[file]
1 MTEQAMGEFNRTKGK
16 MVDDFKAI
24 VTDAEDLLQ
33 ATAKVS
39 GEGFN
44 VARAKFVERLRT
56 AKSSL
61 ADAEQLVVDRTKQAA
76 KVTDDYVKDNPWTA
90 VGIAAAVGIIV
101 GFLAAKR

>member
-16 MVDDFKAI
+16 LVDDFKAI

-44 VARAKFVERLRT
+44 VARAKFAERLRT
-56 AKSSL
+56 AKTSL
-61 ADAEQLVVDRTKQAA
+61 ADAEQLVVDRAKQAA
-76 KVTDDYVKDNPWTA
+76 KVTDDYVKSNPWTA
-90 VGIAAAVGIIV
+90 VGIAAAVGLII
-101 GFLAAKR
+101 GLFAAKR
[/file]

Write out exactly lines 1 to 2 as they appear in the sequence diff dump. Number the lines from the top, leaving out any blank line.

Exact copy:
1 MTEQAMGEFNRTKGK
16 MVDDFKAI